How did he get there? Kunzru seems less interested in providing an answer than he is in investigating the many ways we might begin to construct one. Raj’s absence is a void not unlike the desert, and calls out for a story, not only about where he’s gone, but why. Before his reappearance, Jaz and Lisa quickly blame themselves, and each other. The American public, meanwhile, alerted to the story by TV news and the Internet, “begin to blog and tweet and post comments” about the Matharus, inventing their own theories and explanations. Kunzru, a former staffer at Wired, includes Internet comments, with aptly chosen typos and grammatical errors, in the narration, along with snippets of dialogue from the Matharus’ television appearances.
There is no straightforward solution to the mystery, but little clues and allusions send the reader back to that cryptic prologue, a faux-Indian folktale about Coyote. That trickster figure reappears periodically throughout the novel, sometimes as an animal—one howls just before the Mormon miner has a vision of angels and airships; another whines before Schmidt, the engineer, sees alien spacecraft—and sometimes in human form. One of the hippies who arrives in the wake of Schmidt is named Coyote; he’s still living in the area when Jaz and Lisa arrive on vacation.
In a tutorial of sorts about the Coyote legend, we learn that Coyote can move back and forth between the land of the living and the Land of the Dead. This suggests a supernatural explanation for both the disappearance of Raj and a parallel mystery that emerges in the chapters about Deighton, the anthropologist. Deighton one night sees a white child who appears to be glowing walking with an Indian man named Mockingbird Runner. When he tells this story in a nearby town, he prompts an investigation cum lynch mob: Angry white men chase Mockingbird Runner to the Pinnacle Rocks, where he is either killed or, perhaps, trapped in the Land of the Dead, whence he emerges to snatch Raj in 2008, only to return the baby to the land of the living a few months later in the middle of that military simulation.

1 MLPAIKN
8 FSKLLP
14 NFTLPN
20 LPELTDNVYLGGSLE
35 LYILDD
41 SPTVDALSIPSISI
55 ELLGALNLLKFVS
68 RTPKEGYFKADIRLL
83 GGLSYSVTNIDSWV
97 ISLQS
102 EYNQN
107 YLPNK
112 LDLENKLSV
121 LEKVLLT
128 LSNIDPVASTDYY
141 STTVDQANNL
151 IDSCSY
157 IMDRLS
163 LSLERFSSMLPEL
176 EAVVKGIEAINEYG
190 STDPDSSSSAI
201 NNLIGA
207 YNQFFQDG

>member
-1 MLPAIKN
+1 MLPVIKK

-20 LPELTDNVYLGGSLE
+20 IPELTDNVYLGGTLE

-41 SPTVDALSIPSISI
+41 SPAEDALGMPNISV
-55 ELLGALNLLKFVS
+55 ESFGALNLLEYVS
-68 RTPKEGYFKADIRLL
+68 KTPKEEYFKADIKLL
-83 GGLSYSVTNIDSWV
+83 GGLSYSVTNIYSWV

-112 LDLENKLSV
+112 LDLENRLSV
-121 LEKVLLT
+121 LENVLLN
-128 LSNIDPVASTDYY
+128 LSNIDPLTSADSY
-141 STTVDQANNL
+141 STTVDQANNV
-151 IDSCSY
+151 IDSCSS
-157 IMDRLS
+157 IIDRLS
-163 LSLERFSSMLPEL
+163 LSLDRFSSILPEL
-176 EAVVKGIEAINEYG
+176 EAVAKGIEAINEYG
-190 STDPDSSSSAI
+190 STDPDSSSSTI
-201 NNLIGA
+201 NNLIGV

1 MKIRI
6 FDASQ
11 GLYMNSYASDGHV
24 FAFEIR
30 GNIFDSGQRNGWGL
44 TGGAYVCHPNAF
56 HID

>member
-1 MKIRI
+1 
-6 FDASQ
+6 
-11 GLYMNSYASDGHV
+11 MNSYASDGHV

Admittedly, I am still puzzling this out. Gods Without Men is a shaggy, multi-tentacled beast of a book, with many of its parts cast in shadow; that Kunzru could cram so much detail and plot into less than 400 pages is some kind of miracle of compression. (I haven’t even mentioned the British rock star, the meth dealing, the echoing instances of adultery across generations.) The book engages with enormous, complicated themes: religion vs. reason, indigenous culture vs. imperialism, fact-finding vs. storytelling. And Kunzru is a fiercely intelligent writer, who exhibits remarkable control over both his material (he has done prodigious research) and his impressive variety of narrative voices (he has negative capability in spades).
But I admire Gods Without Men more than I enjoyed it. In a recent Paris Review interview Ann Beattie said that “when you write fiction you’re raising questions, and a lot of people think you’re playing a little game with them and that actually you know the answers to the questions.” Kunzru does not pretend to have the answers in this novel—but he does play a game of sorts, burying hints and allusions you must hunt for if you want to figure out what could possibly be going on. His approach befits the trickster, Coyote, who seems to serve as a kind of spirit guide, and who, like Kunzru, probably doesn’t care that I might have liked this story better if he’d told it straight.
See all the pieces in the new Slate Book Review.